The federal Honduran tribunal hearing the case of murdered Indigenous and environmental activist Berta Caceres will issue its ruling Thursday. Eight men, including military officials, stand accused of orchestrating and carrying out her assassination in March 2016.
Caceres's family and the rights group that she lead for years, the Civic Council of Indigenous Organizations of Honduras (Copinh), continue to call the trial a sham, saying the public defenders abused their authority and concealed at least 35 pieces of important evidence against the accused, violating their responsibilities as civil servants.
Copinh is calling for demonstrations outside of the Tegucigalpa courtroom to await the ruling, expected for 4 p.m. local time.
Alerta! Tribunal de sentencia convoca para el día JUEVES 29 de noviembre 4:00pm para dar fallo del primer juicio por el asesinato de nuestra compañera #BertaCáceres— COPINH (@COPINHHONDURAS) 24 de noviembre de 2018
El #COPINH y el pueblo en lucha estaremos allí exigiendo #JusticiaparaBerta y #JusticiaParaElPuebloLenca
Caceres’ lawyers and her family, including daughter Berta Zuñiga, were excluded from the trial which restarted in late October after they filed an appeal against three of the participant judges, whom they accuse of refusing to demand pertinent evidence from the Public Ministry.
The plaintiff team claims the state is withholding key evidence, such as digital documents obtained during raids of the homes of the accused to protect high-level staff from the Energetic Development (DESA) company, which was building the hydroelectric dam Caceres organized against.
Berta Caceres, coordinator and co-founder of Copinh was killed on March 2, 2016, in her home in La Esperanza, Honduras. She was a leader among the Lenca Indigenous and fought tirelessly against the unlawful construction of a DESA hydroelectric dam in Lenca territory. She won the prestigious Goldman Environmental Prize a year prior to her murder, which sparked international outrage.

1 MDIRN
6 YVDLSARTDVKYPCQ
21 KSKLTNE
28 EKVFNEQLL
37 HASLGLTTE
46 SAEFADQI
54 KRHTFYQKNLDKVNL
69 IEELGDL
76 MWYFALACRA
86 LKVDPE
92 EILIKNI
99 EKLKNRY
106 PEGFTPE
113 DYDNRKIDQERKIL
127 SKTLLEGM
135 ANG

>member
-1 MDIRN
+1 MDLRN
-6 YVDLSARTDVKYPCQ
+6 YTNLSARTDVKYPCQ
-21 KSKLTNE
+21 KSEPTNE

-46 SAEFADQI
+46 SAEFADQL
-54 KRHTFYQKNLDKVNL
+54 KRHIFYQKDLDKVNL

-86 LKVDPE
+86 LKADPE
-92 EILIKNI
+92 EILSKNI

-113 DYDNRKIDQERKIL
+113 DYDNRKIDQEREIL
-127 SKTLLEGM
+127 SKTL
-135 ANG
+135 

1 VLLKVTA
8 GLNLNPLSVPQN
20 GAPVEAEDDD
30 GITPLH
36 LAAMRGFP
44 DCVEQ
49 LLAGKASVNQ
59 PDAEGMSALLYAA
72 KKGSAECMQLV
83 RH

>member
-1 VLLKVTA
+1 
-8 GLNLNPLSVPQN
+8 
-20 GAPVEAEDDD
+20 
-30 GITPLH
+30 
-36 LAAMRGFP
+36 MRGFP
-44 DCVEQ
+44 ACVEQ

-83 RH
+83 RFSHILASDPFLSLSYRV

A statement released last week by the Center for Justice and International Law (CEJIL) warned that the “CEJIL will remain vigilant of the process until the end and we will continue to denounce the serious irregularities that the Public Ministry and the Court have committed in this process.”
CEJIL says that among the court’s irregularities was its failure to indict those who “planned and financed the murder,” only charging those who carried it out: Emerson Duarte Meza, Edilson Atilio Duarte Meza, Elvin Heriberto Rapalo Orellana, Henry Javier Hernandez, Oscar Aroldo Torres Velasquez, Mariano Diaz Chavez, Douglas Geovanny Bustillo and Sergio Ramon Rodriguez Orellana. Some are former DESA employees, others are military officers.
Marcia Aguiluz Soto of CEJIL is demanding Honduran officials to “immediately identify, arrest, and put to trial the intellectual authors of the murder."
The United Nations Human Rights Commission (UNHCR) added in its own statement that it is “imperative that the (Honduran) justice system … follow due process and effective protection in this first trial for the murder of Berta Caceres," saying that the rule of law must be adhered to in order to rebuild public confidence in state institutions.
"Justice is key to strengthening public confidence in the institutions (and) for the safeguarding of the work of human rights defenders in Honduras,” said the UNHCR.
Honduras is ranked as one of the most dangerous country in the world for environment and land rights activists and has one of Latin America's highest murder, femicide and impunity rates.